Analysis of Humanitarian OSM Stats: User activity through HOT-TM and contributing organizations


In this blogpost we are taking a look at humanitarian mapping through the Tasking Manager (HOT-TM) that is operated by the Humanitarian OpenStreetMap Team (HOT). At HeiGIT we work together with HOT to provide analyses and statistics to further understand mapping activity. Explore the user and mapping stats of all Tasking Manager activites here. Check our blog posts about topics concerning this data and our collaboration with HOT.

To understand the following analysis, first off a short introduction: Different (humanitarian) organizations create projects in the HOT-TM. Often, these projects focus on selected countries, which are at a higher risk for disasters to happen. A OSM mapper can voluntarily work on one of these HOT-TM projects. In this case the mapper would be considered a “HOT-TM user” for our analysis. Since we are looking at the activity of these users, an active user has to have edited OSM in the last three months. It is important to acknowledge that the user activity does not resemble the amount of user contributions nor the cumulative number of users per country. All these are other information that are used in differentcontexts. (If you are interested in the details check here.) The timeframe that we are considering is from January 2010 to October 2022.

Now that the base is set, on to the data!


How is the mapping with the HOT-TM distributed around the globe? We created a world map with the amount of total TM-Users contributing to projects in a country to see, for which countries the tool is the used by a significant number of mappers.

Figure 1: Worldmap with Total TM-Users per country

We can see, that the countries with the most TM-Users are located in central and eastern Africa and South-East Asia. To a large extend these countries align with the HOT “priority” countries. In Europe, North America and Australia on the other hand there is (as expected) none to very little HOT-TM mapping.

User activity

Now that we know where there is a lot of mapping through the HOT-TM, we want to find out more about how this activity varies over time.

First, let’s look into the priority countries that have the highest share of active HOT-TM users among all active OSM users . The top ten is: Zambia, Guatemala, Jamaica, Botswana, Malawi, South Sudan, Nigeria, Dem. Rep. Congo, Tanzania, Chad, with shares from up to 77,3% active HOT-TM users of all active OSM users. We therefore can see that HOT-TM mapping is an important part, if not the biggest influence and driver of mapping buildings and roads in OSM in these countries.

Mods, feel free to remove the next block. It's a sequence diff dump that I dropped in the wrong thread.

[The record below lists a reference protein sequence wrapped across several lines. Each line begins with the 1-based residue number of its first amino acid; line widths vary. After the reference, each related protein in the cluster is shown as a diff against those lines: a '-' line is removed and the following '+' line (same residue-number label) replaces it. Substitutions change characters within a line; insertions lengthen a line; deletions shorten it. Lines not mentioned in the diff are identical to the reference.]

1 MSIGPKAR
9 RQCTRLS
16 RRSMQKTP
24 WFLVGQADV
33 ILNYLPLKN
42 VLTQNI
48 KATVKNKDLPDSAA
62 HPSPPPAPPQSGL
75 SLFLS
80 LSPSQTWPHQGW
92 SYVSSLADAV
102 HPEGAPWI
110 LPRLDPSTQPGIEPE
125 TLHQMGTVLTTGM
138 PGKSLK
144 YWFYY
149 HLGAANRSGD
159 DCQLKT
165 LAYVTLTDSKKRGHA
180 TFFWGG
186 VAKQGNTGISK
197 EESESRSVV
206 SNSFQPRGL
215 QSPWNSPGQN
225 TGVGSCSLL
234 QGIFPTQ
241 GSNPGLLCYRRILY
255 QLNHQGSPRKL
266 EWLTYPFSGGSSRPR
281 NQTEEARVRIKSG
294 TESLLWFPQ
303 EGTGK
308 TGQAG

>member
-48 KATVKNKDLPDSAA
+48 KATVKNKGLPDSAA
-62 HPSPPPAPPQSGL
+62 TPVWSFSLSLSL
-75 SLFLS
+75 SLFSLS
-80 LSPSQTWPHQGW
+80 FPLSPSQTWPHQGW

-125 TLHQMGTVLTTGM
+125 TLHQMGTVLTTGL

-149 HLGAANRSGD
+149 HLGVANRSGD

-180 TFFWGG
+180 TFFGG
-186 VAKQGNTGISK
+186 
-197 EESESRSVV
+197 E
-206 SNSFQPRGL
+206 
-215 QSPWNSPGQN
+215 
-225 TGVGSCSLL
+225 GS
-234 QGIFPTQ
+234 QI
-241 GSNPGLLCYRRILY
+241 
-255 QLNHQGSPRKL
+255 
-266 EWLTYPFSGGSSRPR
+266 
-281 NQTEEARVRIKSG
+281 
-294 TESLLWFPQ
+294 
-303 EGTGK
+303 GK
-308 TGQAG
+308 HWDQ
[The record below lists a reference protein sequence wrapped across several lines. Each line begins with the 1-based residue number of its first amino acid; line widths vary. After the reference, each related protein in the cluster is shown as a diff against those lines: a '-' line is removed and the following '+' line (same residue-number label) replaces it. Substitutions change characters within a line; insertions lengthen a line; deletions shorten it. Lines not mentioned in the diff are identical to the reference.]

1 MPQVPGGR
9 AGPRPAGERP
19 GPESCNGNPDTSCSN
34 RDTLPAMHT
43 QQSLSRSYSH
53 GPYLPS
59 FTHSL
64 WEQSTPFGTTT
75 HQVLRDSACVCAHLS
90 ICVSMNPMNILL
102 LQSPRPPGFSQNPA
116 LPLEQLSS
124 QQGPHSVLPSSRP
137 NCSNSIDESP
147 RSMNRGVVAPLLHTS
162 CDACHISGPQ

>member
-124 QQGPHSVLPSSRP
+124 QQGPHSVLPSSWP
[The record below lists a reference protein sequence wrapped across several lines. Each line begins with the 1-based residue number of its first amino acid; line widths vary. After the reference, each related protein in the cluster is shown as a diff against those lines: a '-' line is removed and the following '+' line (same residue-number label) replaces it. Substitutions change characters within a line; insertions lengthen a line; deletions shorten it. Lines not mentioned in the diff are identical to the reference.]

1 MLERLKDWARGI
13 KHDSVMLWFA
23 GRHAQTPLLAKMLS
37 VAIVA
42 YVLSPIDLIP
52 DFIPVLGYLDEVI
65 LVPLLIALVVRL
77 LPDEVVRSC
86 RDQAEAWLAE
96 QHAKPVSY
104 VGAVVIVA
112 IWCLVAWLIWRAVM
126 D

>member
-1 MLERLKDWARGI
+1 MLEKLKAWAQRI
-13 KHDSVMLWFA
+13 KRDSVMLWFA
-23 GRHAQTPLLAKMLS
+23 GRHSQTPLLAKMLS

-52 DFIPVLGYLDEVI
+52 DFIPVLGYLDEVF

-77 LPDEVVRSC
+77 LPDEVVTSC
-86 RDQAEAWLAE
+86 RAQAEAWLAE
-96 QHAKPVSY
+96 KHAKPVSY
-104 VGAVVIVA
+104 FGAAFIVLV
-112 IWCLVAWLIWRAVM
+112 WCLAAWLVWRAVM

As a showcase, here are two of these countries in the figure below. You can check these and other countries on the humstats website and find out more about user activity, cumulative number of users or the number of buildings mapped. There it is even possible to download the data and work with it on your own.

Figure 2: HOT-TM active users and all OSM active users in mapping projects for Zambia and Malawi


To better understand and explain the peaks in user activity per country, we now look at different organizations and their contributions to OSM. These organizations contribute indirectly through the creation of projects in HOT-TM, but it’s still the mappers that do the job in the end.

We focus on the more recent data from January 2020 to October 2022 to cover the time frame since the outbreak of COVID-19. Furthermore, to ensure a clear overview, only those organizations, that contributed a lot in this time range are featured in the plot. We chose six countries, that have a high HOT-TM user activity.

Figure 3: HOT-TM user activity and Organization’s contributions in Malawi, Guatemala, Indonesia, Tanzania, Nigeria, India

But what does this tell us? On the left side each country we have the active HOT-TM users over time, while on the right side we have the active organizations with OSM contributions related to their HOT-TM projects. While it does not line up perfectly we can see that when there are many contributions, there often is a peak in the HOT-TM user activity visible as well. The reasons for the peaks not lining up might be because there can be situations where few mappers contribute a lot in a short time. This leads to peaks in the contributions but not in the user activity.

Another interesting thing we learn is the constellation of organizations. There is rarely more than one organization with high contributions, in each month there is a dominant one. If that’s not the case, like in Tanzania, there is a peak in user activity in the months where two or more organizations contribute.

We can also learn about who issues projects: There are country-specific organizations (like MapMalawi, OSM India) and international organizations (American Red Cross, HOT, World Bank) alike.

What we cannot learn from this data are external reasons for peaks. Was there a natural disaster that caused many organizations to issue tasks like mapping hospitals? Or did a country want to improve their maps and issued the mapping of roads and buildings?

These could be further topics to analyze. Stay tuned for more blogposts about these datasets!

Background Information

The aim of the ohsome OpenStreetMap History Data Analytics Platform is to make OpenStreetMap’s full-history data more easily accessible for various kinds of OSM data analytics tasks, such as data quality analysis, on a regional, country-wide, or global scale. The ohsome API is one of its components, providing free and easy access to some of the functionalities of the ohsome platform via HTTP requests. Some intro can be found here: